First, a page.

Wandering Eye: Snapchat is somehow worth $15 billion, Amazon offers one-hour delivery in Baltimore, and more

A bipartisan medical-marijuana bill is gaining steam in the U.S. Senate, offering not only the possibility of ending the federal ban but also the potential to clear the smoke for states that have been liberalizing their pot laws, the Washington Post reports. If made law, the bill would bring to an end an era of fear of federal prosecution that hangs over caregivers in states where medical marijuana is legal. It would also reclassify marijuana as a Schedule 2 drug, acknowledging its medicinal qualities. Dean Heller, a Republican senator from Nevada who has co-sponsored the bill, announced in a press release that "the time has come for the federal government to stop impeding the doctor-patient relationship in states that have decided their own medical marijuana policies." (Van Smith)


Amazon.com announced early this morning that it would begin offering one-hour delivery to Amazon Prime customers in many Baltimore-area zip codes. The service, which debuted in New York in December, was extended to Baltimore and Miami today, and includes one-hour delivery for $7.99 and two-hour delivery for free. This is of course tied to the opening of Amazon's "sortation center" at the old GM plant in Southeast Baltimore and forthcoming adjacent million-square-foot "fulfillment center." This morning's press release says the expansion "has created more than 1,000 full-time jobs for citizens." Of course, this idea of instant delivery of products has been tried out before, during the internet bubble about 15 years ago, with services like Kozmo.com, which launched in 1998 and went out of business in 2001 (Amazon actually invested $60 million in Kozmo in 2000, hoping to launch one-hour deliveries back then), and Urbanfetch.com, which gave out free warm cookies with every order and went out of business in 2000. Fifteen years later, looks like Amazon might have figured out a way to make the idea profitable. (Evan Serpick)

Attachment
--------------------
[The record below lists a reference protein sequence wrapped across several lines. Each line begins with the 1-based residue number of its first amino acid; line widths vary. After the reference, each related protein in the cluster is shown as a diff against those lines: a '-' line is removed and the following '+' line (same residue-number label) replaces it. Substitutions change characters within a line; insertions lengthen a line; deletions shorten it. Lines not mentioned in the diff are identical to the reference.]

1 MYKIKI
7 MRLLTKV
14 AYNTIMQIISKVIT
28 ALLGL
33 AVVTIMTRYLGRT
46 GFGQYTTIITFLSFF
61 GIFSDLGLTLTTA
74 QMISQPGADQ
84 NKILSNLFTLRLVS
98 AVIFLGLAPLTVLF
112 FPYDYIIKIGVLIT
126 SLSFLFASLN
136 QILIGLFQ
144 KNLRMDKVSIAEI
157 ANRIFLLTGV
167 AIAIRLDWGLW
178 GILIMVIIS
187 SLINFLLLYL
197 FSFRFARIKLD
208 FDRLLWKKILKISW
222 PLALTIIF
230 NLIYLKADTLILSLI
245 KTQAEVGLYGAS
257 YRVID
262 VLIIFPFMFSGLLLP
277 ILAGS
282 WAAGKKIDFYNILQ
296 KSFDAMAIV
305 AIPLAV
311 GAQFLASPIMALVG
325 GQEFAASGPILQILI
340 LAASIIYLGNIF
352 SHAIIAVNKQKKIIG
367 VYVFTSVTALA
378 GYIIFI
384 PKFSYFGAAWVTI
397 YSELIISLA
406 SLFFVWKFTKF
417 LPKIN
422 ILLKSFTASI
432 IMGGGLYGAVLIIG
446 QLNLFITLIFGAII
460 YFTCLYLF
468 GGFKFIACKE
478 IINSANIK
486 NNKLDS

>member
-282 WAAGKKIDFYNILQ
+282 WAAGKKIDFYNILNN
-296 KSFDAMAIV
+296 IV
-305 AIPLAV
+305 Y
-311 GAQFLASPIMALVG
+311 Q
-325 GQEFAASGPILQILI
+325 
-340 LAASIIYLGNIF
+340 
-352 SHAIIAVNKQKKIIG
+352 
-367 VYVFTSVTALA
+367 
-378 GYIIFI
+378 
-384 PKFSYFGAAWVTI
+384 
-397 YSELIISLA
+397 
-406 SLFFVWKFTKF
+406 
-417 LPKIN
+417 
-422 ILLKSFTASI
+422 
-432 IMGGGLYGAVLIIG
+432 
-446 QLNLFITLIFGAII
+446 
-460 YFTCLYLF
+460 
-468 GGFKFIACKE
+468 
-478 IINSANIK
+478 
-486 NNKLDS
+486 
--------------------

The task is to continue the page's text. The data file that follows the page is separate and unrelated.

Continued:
Bloomberg is out with the story of how Snapchat—that most ephemeral of tech gizmos—is valued at $15 billion for investment purposes. Think Housing Bubble, only shittier. It's long been known that valuations for tech companies—Uber is worth $40 billion, Air BnB $20 billion—is based on wild-ass guesses leavened with hopes and dreams. What this story by Sarah Frier and Mark Newcomer makes clear is just why the estimated values go up so high, so fast. It has to do with "guarantees" big investors get in exchange for putting in their money. Say your new app start-up needs to raise $100 million (don't ask why). VC Ventures will put in $50 million but requires a guarantee they they'll get their money back within three years. So they get a contract saying that Your App Co. will be worth at least enough to give them their $50 million back by then. The total value of the company is then VC Ventures' percentage multiplied out. This means that, when the day of reckoning comes, all the other early investors—who don't have such money-back guarantees—will lose money if Your App is not the hit it is projected to be. Think of it as an appraisal on a gutted Baltimore rowhouse done on behalf of mortgage fraudsters. The house is worth $20,000 in real life. The loan is $300,000. What could possibly go wrong? (Edward Ericson Jr.)

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